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Obama Has Real Power as President to Fix Inequality Without Congress — Let's See Him Use It

Barack Obama has the unique ability to shape public discourse by simply discussing crucial ideas over and over.
 
 
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There are enough people guessing what the president will do. This is about what he almost certainly won’t do, but what I would like him to do.

The president has material power without the Congress, and personally, I would like to see him use it. He could issue an executive order for the government to grant contracts only to companies that pay their workers above some higher minimum wage. Or he could reject the XL pipeline on two national security grounds: its contribution to global warming and the dangers of leaks, explosions; and he could stop the virtual pipeline of dangerous tar sands and fracked oil shipments by train and waterway by insisting immediately on safe puncture-proof tanks. He could direct federal agencies to monitor and control dangerous chemical use and storage to prevent future versions the Great West Virginia Water Disaster. I would love to see him act in dozens, if not hundreds, of areas for the public good, and give the moral grounds in the SOTU.

Beyond material power, the president has even greater power — cognitive power — and he hasn’t used it much. Cognitive power is the power to put important ideas in people’s minds by shaping public discourse. He has the unique power to change how America thinks simply by discussing crucial ideas over and over.

American democracy is based on empathy — citizens caring about other citizens and working through their government to provide public resources for all, making both decent lives and flourishing markets possible. He used to speak of empathy as “the most important thing my mother taught me.” But he was misinterpreted by conservatives and dropped this most central idea. He started talking, as Elisabeth Warren has so eloquently, about the crucial nature of public resources, but he messed up once (“You didn’t build it”) and stopped. He needs to take up that theme, get it right, and repeat it in every speech.

We know he’s going to talk about economic inequality, as he should. He will probably mention worker salaries, which haven’t risen in 30 years. But he needs to state a simple truth: Workers are Profit Creators! Corporate “productivity” — the profit-per-worker — has risen, but the profit creators haven’t been getting a fair share of the profits.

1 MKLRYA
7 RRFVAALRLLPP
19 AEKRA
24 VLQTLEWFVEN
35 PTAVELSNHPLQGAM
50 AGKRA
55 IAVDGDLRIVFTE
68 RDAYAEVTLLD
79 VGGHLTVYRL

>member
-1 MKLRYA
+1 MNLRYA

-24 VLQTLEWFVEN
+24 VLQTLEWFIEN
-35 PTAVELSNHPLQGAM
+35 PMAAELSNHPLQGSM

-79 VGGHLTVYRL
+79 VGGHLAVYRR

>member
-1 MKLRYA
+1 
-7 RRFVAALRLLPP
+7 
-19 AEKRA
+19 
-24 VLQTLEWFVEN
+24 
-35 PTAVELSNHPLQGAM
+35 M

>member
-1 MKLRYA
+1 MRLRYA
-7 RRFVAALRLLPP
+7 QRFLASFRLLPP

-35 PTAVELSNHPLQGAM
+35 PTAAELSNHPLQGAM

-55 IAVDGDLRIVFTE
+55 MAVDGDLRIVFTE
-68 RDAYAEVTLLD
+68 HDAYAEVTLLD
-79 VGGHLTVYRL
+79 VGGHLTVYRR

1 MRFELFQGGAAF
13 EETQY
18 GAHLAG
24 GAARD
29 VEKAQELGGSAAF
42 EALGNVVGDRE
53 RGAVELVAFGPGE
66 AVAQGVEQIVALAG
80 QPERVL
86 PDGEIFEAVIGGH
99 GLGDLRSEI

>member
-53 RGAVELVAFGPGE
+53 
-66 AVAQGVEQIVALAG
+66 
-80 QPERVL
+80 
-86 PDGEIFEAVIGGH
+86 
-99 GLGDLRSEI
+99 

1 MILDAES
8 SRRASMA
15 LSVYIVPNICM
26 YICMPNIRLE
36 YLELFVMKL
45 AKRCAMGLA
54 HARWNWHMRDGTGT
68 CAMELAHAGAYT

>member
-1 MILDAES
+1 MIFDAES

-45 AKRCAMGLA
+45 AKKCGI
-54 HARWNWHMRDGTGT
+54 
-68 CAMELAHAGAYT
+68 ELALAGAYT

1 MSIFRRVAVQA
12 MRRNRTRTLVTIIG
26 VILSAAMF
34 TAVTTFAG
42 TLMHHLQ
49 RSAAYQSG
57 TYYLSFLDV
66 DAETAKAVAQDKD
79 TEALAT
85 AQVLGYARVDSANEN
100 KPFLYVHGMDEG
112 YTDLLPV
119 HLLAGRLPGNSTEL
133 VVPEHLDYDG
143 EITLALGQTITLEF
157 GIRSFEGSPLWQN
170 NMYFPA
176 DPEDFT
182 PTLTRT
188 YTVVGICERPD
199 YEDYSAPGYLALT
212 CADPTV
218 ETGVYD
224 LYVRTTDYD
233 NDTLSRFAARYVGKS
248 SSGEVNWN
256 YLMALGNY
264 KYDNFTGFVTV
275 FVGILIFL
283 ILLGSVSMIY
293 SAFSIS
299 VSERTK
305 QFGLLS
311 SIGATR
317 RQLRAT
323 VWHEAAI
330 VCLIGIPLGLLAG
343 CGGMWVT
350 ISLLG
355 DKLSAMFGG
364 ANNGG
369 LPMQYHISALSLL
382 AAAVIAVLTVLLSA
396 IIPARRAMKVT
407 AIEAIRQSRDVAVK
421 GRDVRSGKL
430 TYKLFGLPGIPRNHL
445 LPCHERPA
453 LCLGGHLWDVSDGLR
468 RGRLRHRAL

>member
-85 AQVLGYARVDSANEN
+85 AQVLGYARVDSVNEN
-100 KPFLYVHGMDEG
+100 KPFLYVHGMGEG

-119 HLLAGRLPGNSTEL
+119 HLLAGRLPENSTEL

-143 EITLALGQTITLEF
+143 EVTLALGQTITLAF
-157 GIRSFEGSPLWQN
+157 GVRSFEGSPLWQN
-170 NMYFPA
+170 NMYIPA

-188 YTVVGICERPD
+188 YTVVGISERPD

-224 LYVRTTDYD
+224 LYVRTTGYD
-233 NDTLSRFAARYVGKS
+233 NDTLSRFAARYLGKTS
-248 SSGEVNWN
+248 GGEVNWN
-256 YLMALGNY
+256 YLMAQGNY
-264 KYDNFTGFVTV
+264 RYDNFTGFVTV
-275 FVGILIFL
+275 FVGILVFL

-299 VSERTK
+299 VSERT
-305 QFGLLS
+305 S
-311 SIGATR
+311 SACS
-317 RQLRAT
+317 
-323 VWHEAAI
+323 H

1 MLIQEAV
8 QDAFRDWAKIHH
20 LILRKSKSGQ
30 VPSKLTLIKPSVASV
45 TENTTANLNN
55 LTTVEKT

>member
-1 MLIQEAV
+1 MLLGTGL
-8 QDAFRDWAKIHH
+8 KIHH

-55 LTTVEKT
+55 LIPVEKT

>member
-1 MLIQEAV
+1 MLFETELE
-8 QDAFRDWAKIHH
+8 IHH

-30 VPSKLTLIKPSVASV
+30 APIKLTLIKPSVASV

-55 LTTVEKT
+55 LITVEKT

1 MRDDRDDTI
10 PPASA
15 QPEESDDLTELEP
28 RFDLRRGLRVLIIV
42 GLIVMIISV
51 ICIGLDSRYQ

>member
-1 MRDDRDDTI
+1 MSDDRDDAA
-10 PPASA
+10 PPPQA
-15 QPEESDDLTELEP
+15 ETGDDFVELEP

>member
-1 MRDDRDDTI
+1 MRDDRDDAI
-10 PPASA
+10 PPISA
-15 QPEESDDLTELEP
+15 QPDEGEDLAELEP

One of the reasons for low salaries is that out of work workers can’t bargain for fair wages as individuals. The absence, or weakening, of unions leads to Wage Slavery : take what you are offered or someone else will. The president needs to talk about Wage Slavery and how unions offer freedom from wage slavery . This is a crucial idea missing from public discourse, especially in states where conservatives are trying to legislate wage slavery via so-called “Right to work laws,” which are actually exploitation laws. The president should be talking regularly about how unions contribute to freedom — and getting the unions themselves to talk about it. If the idea isn’t mentioned, it won’t enter the public mind.

Next, pensions. Pensions are delayed payments for work already done. Say it, Mr. President. When pensions are cut, the wages already earned by workers are being stolen. Pension funds are often taken by companies and local governments and spent on other things. That is theft. There needs to be transparency — public reporting yearly — on what is being done with pension funds. The president could issue and executive order that any company, state, or municipality receiving money from the government must adopt the transparency principle for pension funds.

The president has occasionally used the idea of investment where conservatives talk of “spending.” Drop “spending,” Mr. President. When you spend money, as when you buy a product, the money is gone. But when you invest, the money is still there. Paying for early childhood education is a wise major investment in the brains of our children. Remember that by the time a child is five or six years old, half of his or her neural connections have died off — the half least used. A child’s brain is shaped and developed in those important pre-K years. Funding serious pre-K is one of the most important investmentsout country could make. The investment isn’t gone. It is there inthe child. Talk about brain shaping during pre-K, Mr. President. Every one in the country should know about it.

 
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